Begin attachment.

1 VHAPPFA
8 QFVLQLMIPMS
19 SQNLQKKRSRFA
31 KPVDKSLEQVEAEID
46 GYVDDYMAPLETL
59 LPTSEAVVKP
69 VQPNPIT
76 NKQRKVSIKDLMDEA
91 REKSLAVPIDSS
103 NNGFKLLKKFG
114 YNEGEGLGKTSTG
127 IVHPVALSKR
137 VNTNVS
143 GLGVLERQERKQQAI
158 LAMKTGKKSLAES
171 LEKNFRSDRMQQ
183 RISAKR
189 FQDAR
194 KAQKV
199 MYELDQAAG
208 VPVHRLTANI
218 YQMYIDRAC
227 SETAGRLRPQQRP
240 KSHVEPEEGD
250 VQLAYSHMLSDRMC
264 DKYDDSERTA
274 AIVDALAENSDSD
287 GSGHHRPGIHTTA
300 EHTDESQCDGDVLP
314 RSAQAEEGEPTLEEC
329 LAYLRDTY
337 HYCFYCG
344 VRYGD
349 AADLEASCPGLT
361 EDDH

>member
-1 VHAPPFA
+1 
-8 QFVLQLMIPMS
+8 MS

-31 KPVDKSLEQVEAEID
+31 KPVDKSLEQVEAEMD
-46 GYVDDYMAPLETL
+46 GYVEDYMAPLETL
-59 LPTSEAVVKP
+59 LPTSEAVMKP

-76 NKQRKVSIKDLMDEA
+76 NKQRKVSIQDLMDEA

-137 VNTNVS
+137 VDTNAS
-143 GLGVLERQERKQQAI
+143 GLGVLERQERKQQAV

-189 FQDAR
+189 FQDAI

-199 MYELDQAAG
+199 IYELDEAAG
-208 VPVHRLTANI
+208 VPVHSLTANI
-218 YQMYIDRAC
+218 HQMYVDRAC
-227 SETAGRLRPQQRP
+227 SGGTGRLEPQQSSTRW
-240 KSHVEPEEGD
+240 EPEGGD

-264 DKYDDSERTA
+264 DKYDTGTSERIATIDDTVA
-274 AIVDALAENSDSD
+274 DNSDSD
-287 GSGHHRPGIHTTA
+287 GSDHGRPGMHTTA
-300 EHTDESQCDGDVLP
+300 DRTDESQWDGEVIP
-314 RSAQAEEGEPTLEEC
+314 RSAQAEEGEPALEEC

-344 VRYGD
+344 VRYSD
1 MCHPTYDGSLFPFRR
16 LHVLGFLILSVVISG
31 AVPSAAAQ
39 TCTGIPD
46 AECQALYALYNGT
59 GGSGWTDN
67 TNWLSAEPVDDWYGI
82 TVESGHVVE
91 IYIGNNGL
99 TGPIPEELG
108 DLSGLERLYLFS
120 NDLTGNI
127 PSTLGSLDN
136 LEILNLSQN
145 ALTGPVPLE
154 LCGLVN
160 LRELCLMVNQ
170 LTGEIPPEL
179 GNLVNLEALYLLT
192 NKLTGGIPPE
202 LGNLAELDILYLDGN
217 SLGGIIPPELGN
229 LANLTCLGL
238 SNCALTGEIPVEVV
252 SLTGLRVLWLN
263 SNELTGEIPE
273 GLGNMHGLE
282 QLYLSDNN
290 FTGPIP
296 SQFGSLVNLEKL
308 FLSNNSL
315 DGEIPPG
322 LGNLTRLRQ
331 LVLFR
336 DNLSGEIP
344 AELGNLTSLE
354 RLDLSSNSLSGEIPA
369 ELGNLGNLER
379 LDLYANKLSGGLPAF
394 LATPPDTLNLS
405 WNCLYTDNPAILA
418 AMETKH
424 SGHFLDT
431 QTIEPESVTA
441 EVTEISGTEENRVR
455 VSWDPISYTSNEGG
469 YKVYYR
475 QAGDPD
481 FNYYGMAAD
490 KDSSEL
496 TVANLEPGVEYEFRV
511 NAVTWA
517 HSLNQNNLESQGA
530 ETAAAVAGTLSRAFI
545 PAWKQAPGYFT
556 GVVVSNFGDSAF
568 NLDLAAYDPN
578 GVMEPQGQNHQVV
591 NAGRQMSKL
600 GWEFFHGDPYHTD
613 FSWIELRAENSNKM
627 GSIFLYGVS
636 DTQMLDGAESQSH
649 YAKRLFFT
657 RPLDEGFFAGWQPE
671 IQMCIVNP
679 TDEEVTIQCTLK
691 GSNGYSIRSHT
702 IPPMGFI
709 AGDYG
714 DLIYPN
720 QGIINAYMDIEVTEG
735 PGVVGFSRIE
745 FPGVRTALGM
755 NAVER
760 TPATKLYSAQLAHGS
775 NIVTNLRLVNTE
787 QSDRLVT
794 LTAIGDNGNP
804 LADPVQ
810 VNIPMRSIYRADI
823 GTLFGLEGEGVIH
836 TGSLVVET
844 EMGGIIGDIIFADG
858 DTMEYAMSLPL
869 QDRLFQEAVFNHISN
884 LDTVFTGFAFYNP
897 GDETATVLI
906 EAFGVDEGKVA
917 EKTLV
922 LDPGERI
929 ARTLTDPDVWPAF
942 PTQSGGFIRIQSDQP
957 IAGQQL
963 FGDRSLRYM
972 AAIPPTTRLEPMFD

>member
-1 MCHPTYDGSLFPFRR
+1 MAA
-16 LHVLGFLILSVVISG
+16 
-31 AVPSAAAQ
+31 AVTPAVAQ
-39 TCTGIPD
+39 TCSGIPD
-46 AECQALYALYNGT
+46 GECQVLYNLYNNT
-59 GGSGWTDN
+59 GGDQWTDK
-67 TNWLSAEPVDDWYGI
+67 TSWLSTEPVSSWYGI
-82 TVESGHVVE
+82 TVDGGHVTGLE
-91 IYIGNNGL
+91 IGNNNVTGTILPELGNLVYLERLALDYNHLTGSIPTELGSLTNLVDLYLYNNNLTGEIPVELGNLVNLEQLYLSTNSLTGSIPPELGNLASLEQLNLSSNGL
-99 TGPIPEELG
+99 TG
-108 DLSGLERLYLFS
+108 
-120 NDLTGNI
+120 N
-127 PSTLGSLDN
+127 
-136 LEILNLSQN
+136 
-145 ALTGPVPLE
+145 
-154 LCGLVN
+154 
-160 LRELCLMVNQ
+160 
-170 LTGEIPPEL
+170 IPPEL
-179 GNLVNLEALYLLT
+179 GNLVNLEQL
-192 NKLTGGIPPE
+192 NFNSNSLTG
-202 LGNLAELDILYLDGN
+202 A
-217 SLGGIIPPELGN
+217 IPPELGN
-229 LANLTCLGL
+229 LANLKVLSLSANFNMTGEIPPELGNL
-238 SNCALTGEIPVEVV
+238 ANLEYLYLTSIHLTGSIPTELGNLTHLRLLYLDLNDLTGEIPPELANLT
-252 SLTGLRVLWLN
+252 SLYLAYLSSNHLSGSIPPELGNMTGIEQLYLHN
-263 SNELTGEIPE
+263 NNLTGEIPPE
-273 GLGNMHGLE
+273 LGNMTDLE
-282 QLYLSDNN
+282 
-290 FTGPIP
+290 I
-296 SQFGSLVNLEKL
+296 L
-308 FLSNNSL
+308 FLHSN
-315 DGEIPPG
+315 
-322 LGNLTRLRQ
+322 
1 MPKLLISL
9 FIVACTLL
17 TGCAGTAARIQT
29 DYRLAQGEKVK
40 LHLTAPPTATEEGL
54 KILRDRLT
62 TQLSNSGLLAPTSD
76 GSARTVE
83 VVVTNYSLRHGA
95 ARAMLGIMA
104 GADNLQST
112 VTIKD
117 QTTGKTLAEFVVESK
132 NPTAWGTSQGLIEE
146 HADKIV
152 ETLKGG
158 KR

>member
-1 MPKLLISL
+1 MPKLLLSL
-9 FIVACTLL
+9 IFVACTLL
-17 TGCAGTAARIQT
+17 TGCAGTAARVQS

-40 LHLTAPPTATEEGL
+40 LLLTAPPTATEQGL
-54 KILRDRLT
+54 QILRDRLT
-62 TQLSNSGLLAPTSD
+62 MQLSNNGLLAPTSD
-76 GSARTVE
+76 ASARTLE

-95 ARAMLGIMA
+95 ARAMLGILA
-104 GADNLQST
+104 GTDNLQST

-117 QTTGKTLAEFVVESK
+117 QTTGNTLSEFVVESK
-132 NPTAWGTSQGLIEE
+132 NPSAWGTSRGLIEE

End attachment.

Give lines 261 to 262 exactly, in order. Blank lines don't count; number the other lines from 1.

+9 IFVACTLL
-17 TGCAGTAARIQT